Moreover, I’m not even sure why liberals are so determined to deny what is so obvious (though not to them, as I think most are sincere in their dogmatic belief in their own anti-dogmatism). We may believe slavery is bad on empirical grounds, but underneath those grounds lies the bedrock of principle, or yes, ideology. The abolitionists were not motivated primarily by green-eyeshade questions of economic efficiency. If I could prove that in some utilitarian sense that slavery was better for most people, but awful for just a few, I sincerely doubt, and would certainly hope, that liberals would not suddenly change their minds on the question. Alterman claims that liberals don’t actually like high taxes. This strikes me as an odd claim, given that so much of contemporary liberalism’s argument for higher taxes is suffused with moralizing language about the greed of the wealthy. Even president Obama has admitted that he would favor higher capital gains taxes even if they generated less revenue, out of a bias towards “fairness” not what works.

Both Chait and Alterman invest a great deal in Milton Friedman’s observation that “freedom in economic arrangements is itself a component of freedom broadly understood, so economic freedom is an end in itself.” First of all, just to set the record straight, Milton Friedman did not consider himself a conservative, even if conservatives revere him. Second, his observation strikes me as obviously true. Saying economic freedom is an end in itself is not a claim that there can be no curtailing of economic freedom. Outside of a few anarcho-capitalists (and even only a few of their number) no one says that all infringements of economic freedom are unacceptable. Rather, the standard conservative and libertarian stand is that economic freedom is important, just like political freedom or freedom of conscience. How important and in what circumstances such freedoms can be limited for the greater good is both an ideological question and an empirical one of the “what works” variety, and conservatives and libertarians are constantly debating such questions. 

But what I think is particularly interesting is the idea that one can reject — with glib scorn and disdain — Friedman’s claim and simultaneously insist one is being non-ideological. Does anyone doubt that Friedman, a Nobel prize-winning economist lacked the ability to empirically support his view that economic freedom is important?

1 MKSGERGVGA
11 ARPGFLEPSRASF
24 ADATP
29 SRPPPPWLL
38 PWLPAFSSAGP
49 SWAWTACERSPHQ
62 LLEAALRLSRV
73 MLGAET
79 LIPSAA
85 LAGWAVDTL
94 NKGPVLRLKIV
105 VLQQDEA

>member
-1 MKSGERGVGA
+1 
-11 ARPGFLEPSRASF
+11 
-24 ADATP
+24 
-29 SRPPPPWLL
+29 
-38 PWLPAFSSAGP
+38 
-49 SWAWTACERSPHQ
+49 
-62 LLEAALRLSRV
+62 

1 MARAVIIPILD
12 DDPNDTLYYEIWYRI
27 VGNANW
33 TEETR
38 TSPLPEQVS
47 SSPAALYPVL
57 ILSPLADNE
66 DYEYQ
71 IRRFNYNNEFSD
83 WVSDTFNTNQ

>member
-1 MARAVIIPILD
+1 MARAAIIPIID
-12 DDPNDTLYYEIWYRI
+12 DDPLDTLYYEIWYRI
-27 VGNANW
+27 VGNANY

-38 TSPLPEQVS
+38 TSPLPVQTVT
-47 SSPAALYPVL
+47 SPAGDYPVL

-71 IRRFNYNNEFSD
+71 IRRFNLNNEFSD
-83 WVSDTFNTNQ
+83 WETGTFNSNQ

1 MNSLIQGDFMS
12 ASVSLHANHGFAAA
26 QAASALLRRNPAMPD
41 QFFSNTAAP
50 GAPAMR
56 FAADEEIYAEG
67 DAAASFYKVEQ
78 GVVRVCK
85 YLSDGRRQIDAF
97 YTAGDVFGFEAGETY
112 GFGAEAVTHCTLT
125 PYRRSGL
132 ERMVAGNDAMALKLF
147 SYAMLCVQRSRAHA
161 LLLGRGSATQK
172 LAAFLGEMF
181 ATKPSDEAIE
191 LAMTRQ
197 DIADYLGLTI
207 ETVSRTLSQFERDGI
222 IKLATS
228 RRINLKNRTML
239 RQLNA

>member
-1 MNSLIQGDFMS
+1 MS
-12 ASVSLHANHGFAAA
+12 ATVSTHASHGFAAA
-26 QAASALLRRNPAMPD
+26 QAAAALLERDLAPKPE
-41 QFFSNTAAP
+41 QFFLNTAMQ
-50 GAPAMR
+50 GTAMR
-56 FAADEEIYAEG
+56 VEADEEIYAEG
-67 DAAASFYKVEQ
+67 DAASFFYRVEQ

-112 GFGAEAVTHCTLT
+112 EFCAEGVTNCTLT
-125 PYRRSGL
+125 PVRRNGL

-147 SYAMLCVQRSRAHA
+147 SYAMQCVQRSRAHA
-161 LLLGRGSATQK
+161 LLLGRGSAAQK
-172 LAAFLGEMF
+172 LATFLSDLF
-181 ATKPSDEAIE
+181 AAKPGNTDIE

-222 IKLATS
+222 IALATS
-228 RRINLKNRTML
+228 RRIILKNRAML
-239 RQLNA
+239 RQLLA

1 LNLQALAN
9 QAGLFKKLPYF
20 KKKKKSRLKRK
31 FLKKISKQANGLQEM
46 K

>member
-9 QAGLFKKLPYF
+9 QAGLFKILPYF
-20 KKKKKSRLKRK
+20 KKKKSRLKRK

Moreover, if liberals don’t believe that economic freedom is important, that implies it can be erased without much concern. That sounds pretty ideological to me, particularly once you start gaming out what such a belief might entail.

But put that aside. Chait & Co. seem to believe that non-economic freedom is a good in and of itself. What they are objecting to is the inclusion of economic freedom in the list of ideologically cherished freedoms. This is presumably why liberals often believe, or at least say they believe,  in any number of absolute or near-absolute liberties. As do conservatives and libertarians. The Nation, last I checked, believes in free speech (at least outside political campaigns and college campuses). Those are ideological positions and they’re nothing to be ashamed of.

What seems to bother liberals about conservative ideological positions is not that we have them, but that they are in conflict with liberals ideological positions. The difference, ultimately, is that conservatives admit we have ideological principles, liberals pretend they don’t —  preferring to prattle on about their much-vaunted empiricism.